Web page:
Create a Service Principal to create and manage other Service Principals

When you need to work with service principals in your Azure environment, you are probably creating them via some script using the az ad sp command. This works quite well, but these are created with your account. The account you used to log in with the Azure CLI. The same goes when using PowerShell, it’s always running in the context you used to log in. Most of the time your personal or environment administrator account. Read more →

Creating a native Teams app with Dataverse integration

I’ve been working with the Power Platform for a couple of weeks now, and I’m pretty impressed by the functionality it offers. Lots of scenarios can be covered by using these tools as a frontend for applications we need to serve to our customers, and there’s also a very nice integration with Microsoft Teams! However, there’s always this special little snowflake that can’t easily be accomplished within a Power App. The keyword over there is ‘easily’. Read more →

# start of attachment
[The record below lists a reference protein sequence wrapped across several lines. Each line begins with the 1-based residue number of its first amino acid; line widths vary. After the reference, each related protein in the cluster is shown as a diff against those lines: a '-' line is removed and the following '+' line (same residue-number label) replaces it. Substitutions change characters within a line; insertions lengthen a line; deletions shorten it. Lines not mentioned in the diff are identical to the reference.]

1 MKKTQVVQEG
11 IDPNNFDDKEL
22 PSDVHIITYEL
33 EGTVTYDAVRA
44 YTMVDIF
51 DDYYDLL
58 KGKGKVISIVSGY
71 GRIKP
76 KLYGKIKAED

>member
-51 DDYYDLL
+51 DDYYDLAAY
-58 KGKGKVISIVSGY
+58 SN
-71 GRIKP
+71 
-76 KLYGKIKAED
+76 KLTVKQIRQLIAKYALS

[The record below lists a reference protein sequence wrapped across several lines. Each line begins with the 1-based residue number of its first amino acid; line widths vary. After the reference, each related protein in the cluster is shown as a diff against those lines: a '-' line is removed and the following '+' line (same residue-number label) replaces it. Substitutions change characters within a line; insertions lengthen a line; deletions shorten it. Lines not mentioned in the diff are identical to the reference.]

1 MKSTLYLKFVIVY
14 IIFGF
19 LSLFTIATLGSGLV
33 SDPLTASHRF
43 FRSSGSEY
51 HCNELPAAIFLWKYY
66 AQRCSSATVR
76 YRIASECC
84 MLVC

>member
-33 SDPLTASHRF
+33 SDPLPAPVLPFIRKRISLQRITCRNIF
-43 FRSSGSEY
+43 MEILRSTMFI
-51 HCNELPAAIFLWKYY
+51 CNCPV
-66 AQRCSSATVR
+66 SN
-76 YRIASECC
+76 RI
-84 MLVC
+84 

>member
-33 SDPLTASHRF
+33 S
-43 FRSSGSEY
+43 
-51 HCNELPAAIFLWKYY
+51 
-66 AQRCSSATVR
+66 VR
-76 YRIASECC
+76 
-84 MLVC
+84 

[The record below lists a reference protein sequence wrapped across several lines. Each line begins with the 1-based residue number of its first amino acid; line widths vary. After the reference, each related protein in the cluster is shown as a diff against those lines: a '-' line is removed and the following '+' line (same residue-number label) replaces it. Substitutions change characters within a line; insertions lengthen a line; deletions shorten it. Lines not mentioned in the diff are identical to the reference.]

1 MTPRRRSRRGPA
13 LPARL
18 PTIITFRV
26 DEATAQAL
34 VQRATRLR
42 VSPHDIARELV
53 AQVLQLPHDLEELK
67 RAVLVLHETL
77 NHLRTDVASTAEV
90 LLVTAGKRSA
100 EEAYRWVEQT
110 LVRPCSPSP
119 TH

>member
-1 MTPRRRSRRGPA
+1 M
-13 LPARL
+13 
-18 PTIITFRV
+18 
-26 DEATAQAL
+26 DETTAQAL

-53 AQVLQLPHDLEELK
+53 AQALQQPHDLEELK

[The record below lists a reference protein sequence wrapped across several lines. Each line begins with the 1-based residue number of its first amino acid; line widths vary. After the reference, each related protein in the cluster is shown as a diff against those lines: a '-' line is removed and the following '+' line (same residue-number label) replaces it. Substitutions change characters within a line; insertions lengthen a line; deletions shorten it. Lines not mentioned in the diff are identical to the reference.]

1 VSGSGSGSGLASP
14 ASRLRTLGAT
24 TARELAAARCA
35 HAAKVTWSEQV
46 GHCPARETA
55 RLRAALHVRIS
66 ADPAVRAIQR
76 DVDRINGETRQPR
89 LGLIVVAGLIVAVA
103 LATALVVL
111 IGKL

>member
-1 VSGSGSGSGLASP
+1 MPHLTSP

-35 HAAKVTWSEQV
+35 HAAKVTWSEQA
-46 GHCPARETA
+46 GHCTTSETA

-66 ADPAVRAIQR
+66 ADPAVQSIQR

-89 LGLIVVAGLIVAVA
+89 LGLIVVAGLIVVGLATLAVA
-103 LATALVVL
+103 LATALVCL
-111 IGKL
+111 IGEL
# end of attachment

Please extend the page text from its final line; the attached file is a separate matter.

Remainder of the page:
Use multiple GitHub accounts a single machine

It so happens a lot of people are mixing their work- and personal development machines, especially when doing side projects in their spare time which are somewhat work-related. At least, this is the case for me as I’m using GitHub both for work & personal stuff nowadays. On my personal machine, I’ve set up Git to work with my personal e-mail address & SSH keys. On my work machine, I’ve set it up to run with my work account. Read more →

Manage Azure Container Instances in Azure Functions based on running pipelines in Azure DevOps

In my previous post, I wrote how to create & host private build agents for Azure DevOps running in Azure Container Instances. One of the reasons for doing so is to eliminate creating build agent VM’s and performant pipelines for my side projects. But, of course, the build agents also need to be as cheap as possible. Azure Container Instances have per-second billing, which is excellent for build agent containers. Read more →

Create a private build agent using Azure Container Instances

I’ve been complaining for a while about how slow the hosted build agent in Azure DevOps is. The reason for this is simple, as it’s a shared, free, hosted agent. A solution for this is to host your agents, for example, via a virtual machine. I’m not a big fan of maintaining virtual machines, and then it struck me that we now have containers that are sort of the same but easier to manage. Read more →